A documentary profiling gay Muslim transsexuals aired on Channel 4 Monday has provoked death threats aimed at the show's subjects and a war of words online.

The programme followed three British drag queens that adhere to the pillars of Islam, such as fasting during Ramadan and reading the Quran, and their struggle to cope with their taboo identities within the religion.

"There is a whole community that is living in Britain which is hidden," said Asif Quraishi, who performs by the stage name Asifa Lahore. "Now is the time to come out. You've got to be big. You've got to be bold. And you've got to have balls of steel."

Just how bold and strong he and the others need to be was demonstrated following the show as many took to Twitter and other online outlets to share their thoughts about his lifestyle as a Muslim.

"Muslim Drag Queens is misleading," said @sumaiyyahhh. "They're just drag queens. Take out the Muslim." Another user, @TheSaheel, chimed in noting "the west says Islam doesn't give women its rights, when the west confuses what a Man is and what a Woman is".

Now, and in the lead up to the show, Quraishi and the other performers have been given police protection. Last year Quraishi said he received death threats targeting his identity.

In the stage show Quraishi dresses in a burka that has rainbow colours sewn into it. He explained that its "empowering" to use "something seen as a symbol of self-oppression in the West and use it for self-expression."

The documentary gave some the bravery to speak out about their identity, albeit in a more limited way. "I am a Muslim gay drag queen and PROUD!!" wrote a user named Gay_Hussein in the UK Muslim Reddit forum HUKD. "I chose not to appear on a documentary recently televised due to fear of abuse and possible death threats to me and my family".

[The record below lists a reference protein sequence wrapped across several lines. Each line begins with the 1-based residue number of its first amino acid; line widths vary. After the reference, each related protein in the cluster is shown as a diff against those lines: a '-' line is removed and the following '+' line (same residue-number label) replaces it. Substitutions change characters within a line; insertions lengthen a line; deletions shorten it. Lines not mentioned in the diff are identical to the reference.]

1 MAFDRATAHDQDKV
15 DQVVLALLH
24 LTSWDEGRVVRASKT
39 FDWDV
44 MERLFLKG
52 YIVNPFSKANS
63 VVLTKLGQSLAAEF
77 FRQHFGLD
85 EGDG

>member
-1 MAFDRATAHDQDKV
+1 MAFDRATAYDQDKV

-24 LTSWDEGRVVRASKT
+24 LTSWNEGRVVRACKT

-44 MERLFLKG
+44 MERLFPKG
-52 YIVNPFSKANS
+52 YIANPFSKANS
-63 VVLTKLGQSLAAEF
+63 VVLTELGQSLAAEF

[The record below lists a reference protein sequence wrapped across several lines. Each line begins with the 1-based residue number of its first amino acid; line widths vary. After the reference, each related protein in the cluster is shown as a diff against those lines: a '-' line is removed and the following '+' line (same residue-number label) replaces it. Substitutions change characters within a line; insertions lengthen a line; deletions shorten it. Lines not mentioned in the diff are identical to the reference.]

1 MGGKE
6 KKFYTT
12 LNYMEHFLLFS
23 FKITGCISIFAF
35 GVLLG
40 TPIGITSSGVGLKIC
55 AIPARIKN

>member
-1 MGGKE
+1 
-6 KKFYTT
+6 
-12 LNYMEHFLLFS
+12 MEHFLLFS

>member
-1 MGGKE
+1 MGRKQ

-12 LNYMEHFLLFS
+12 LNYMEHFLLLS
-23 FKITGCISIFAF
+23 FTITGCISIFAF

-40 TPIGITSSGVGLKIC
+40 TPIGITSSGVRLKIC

"There seems to be a awful lot of negative talk and homophobia towards the gay community in our country," Gay_Hussein said. "I hope more people feel braver than me to come out about their feelings Insha'Allah".

The reality is that "south Asian communities and African communities do have inherent homophobia," said Quraishi, urging that charities that support gay Muslims be given more funding.

Another reason to go public with his identity, Quraishi explained, is to push the debate "forward in faith communities themselves, where there is round-table discussions and getting our voices into mosques."

That idea could take some getting used to for many Muslims. Roshan Salih, the editor of British Muslim news website 5Pillars said the video and response to defend it show "how western liberals think they have the right to tell Muslims how to think." Rather than an anomaly, "Islam's condemnation of homosexuality is mainstream and not an extreme position" he said.

Salih pointed to a YouTube video where American Muslim scholar Dr. Yasir Qadhi says that Muslims will always oppose homosexuality on moral grounds.